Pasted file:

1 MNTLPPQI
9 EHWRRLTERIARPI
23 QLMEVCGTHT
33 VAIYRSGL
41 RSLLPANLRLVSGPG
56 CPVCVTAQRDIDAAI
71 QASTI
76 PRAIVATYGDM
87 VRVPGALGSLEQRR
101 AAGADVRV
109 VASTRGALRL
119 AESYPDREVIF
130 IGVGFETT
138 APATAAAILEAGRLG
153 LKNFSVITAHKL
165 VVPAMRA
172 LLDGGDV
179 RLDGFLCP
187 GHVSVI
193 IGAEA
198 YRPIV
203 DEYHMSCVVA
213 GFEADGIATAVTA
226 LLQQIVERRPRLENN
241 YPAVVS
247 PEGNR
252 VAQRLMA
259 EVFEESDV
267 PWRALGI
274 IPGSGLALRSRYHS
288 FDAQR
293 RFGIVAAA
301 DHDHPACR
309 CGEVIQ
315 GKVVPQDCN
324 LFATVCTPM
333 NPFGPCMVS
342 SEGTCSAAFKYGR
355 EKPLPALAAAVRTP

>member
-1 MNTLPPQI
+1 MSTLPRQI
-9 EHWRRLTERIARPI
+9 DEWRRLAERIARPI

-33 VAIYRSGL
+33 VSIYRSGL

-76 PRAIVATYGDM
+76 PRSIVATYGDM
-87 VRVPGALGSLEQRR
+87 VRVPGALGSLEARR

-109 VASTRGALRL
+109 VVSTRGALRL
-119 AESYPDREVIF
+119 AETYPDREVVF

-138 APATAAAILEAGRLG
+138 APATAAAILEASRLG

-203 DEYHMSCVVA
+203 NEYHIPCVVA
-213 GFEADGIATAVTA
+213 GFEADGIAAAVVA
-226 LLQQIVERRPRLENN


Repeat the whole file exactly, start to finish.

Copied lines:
1 MNTLPPQI
9 EHWRRLTERIARPI
23 QLMEVCGTHT
33 VAIYRSGL
41 RSLLPANLRLVSGPG
56 CPVCVTAQRDIDAAI
71 QASTI
76 PRAIVATYGDM
87 VRVPGALGSLEQRR
101 AAGADVRV
109 VASTRGALRL
119 AESYPDREVIF
130 IGVGFETT
138 APATAAAILEAGRLG
153 LKNFSVITAHKL
165 VVPAMRA
172 LLDGGDV
179 RLDGFLCP
187 GHVSVI
193 IGAEA
198 YRPIV
203 DEYHMSCVVA
213 GFEADGIATAVTA
226 LLQQIVERRPRLENN
241 YPAVVS
247 PEGNR
252 VAQRLMA
259 EVFEESDV
267 PWRALGI
274 IPGSGLALRSRYHS
288 FDAQR
293 RFGIVAAA
301 DHDHPACR
309 CGEVIQ
315 GKVVPQDCN
324 LFATVCTPM
333 NPFGPCMVS
342 SEGTCSAAFKYGR
355 EKPLPALAAAVRTP

>member
-1 MNTLPPQI
+1 MSTLPRQI
-9 EHWRRLTERIARPI
+9 DEWRRLAERIARPI

-33 VAIYRSGL
+33 VSIYRSGL

-76 PRAIVATYGDM
+76 PRSIVATYGDM
-87 VRVPGALGSLEQRR
+87 VRVPGALGSLEARR

-109 VASTRGALRL
+109 VVSTRGALRL
-119 AESYPDREVIF
+119 AETYPDREVVF

-138 APATAAAILEAGRLG
+138 APATAAAILEASRLG

-203 DEYHMSCVVA
+203 NEYHIPCVVA
-213 GFEADGIATAVTA
+213 GFEADGIAAAVVA
-226 LLQQIVERRPRLENN